The UN Committee on the Elimination of Discrimination against Women (CEDAW) on Monday said that while Cambodia has policies promoting gender equality and combating violence against women, it was still concerned about domestic violence, the promotion of men over women and the arrest of surrogate mothers.

CEDAW released its findings on the women’s rights situation in Cambodia, which the international institution reviewed at the last session from October 21 to November 8 in Geneva.

It said it remained concerned that the primary means of resolving cases of domestic violence in Cambodia was informal reconciliation by community members.

The committee added that discriminatory stereotypes normalising male superiority remained deeply rooted in the Kingdom, while surrogate mothers had been arrested and subjected to criminal proceedings since the criminalisation of surrogacy in 2016.

Ministry of Women’s Affairs spokesman Phun Puthborey said the ministry would continue to support the resolution of domestic violence in court as it is a criminal offence.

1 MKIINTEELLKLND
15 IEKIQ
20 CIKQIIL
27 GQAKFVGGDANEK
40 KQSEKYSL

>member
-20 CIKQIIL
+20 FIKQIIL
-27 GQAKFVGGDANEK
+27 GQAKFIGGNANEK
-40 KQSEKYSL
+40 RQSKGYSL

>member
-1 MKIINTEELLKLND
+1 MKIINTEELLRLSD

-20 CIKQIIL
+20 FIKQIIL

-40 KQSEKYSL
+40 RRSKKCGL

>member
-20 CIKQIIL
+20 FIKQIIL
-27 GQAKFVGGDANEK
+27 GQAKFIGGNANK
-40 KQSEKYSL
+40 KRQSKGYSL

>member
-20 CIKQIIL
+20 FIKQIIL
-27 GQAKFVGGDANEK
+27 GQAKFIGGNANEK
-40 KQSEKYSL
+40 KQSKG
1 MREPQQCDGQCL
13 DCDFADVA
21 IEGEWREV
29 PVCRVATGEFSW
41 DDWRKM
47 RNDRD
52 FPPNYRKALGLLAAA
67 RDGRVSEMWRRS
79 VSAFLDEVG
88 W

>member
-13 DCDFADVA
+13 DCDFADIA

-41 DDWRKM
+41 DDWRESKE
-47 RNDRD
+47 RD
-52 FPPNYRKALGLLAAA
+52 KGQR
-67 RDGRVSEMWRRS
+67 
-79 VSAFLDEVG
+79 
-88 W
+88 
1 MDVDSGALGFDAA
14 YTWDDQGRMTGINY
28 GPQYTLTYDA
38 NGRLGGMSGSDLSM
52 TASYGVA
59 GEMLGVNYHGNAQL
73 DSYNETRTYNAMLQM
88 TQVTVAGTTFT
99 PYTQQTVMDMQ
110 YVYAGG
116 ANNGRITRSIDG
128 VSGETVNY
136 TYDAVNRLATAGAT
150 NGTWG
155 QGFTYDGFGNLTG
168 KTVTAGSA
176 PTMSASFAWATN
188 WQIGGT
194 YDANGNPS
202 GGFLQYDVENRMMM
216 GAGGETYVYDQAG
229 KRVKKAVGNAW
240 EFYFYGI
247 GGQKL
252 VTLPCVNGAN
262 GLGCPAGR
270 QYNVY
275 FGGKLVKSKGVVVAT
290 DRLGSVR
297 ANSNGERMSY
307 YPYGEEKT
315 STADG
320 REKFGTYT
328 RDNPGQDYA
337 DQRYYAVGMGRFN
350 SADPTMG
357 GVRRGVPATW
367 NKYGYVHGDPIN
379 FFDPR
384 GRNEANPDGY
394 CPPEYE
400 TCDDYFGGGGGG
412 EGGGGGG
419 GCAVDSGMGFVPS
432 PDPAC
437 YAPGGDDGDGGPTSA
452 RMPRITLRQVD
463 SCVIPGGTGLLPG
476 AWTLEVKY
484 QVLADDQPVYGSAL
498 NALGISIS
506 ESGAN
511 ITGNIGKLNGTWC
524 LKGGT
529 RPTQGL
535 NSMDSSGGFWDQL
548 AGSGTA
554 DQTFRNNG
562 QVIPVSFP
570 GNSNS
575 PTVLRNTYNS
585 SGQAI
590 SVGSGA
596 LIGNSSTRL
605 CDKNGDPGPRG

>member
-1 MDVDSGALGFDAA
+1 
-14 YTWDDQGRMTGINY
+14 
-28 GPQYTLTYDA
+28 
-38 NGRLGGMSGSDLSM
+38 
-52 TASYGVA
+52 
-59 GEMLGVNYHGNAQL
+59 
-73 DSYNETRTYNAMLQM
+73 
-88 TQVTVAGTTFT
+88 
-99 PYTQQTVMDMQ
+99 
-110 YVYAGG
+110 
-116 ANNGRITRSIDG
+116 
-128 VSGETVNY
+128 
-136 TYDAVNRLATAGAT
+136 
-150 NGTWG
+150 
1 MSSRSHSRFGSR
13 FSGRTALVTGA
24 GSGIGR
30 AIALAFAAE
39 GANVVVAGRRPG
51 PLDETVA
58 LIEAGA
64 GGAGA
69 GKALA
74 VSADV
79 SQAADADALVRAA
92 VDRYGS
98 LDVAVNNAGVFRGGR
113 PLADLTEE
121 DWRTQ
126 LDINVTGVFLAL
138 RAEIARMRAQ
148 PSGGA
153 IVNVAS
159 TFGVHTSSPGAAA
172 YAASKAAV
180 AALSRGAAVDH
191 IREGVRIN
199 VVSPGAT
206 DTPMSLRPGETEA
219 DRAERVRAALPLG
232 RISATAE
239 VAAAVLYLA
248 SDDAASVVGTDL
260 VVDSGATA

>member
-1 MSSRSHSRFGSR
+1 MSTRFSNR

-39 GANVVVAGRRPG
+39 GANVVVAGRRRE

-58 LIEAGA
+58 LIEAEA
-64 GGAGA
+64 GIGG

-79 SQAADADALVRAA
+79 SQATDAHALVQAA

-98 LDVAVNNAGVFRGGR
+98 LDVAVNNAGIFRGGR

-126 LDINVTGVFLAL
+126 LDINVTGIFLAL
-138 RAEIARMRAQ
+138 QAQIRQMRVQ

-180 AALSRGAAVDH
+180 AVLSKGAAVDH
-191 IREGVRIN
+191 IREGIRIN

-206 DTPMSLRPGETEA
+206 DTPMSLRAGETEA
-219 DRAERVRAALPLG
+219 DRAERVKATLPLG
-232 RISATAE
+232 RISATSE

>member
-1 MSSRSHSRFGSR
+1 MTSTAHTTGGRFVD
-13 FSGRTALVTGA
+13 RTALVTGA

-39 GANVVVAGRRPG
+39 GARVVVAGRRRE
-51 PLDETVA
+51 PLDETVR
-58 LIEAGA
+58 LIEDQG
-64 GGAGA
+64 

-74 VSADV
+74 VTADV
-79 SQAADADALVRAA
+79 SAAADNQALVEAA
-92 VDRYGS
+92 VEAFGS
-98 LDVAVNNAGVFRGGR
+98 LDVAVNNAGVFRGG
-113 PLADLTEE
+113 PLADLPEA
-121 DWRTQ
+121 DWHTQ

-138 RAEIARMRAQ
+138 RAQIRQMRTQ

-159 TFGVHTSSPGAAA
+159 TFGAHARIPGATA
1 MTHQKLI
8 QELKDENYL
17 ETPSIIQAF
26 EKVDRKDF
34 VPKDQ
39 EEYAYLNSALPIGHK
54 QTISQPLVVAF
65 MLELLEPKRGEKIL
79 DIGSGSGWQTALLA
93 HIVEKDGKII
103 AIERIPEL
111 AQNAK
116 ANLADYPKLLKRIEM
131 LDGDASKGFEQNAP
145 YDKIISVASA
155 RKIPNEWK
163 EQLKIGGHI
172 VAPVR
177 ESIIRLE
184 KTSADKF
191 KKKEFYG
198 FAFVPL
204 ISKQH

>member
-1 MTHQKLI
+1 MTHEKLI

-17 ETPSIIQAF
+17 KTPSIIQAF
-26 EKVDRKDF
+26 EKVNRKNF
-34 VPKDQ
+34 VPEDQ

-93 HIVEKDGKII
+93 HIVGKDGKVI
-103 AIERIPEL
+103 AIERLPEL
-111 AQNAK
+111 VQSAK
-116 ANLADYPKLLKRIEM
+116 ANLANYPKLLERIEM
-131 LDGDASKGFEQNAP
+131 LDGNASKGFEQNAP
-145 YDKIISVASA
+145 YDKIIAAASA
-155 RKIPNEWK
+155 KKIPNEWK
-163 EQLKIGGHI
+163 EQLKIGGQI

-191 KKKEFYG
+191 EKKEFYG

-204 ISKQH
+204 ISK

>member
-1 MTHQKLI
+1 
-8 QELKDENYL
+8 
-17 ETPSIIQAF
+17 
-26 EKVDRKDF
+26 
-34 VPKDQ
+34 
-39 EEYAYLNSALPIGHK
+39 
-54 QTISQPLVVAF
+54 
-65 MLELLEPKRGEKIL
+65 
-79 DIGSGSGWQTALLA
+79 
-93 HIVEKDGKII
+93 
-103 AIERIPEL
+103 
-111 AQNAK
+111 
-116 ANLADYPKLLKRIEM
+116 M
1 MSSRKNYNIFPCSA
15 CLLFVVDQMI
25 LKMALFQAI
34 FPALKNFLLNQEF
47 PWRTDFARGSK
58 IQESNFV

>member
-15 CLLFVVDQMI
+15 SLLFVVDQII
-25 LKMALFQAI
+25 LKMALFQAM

He said that the ministry is making efforts to eliminate all forms of discrimination against women.

Since 1993, the number of women holding the position of secretary of state or undersecretary of state had increased, while those becoming leaders of ministries and members of the National Assembly had also grown.

He said women were also deputy provincial governors in all provinces.

“In 1993, almost no woman held the position of secretary of state or undersecretary of state. But now we have had remarkable progress,” Puthborey said.

The ministry is drafting a law on surrogacy, which aims to prevent the exploitation of women and promote the best interests of children, he told The Post.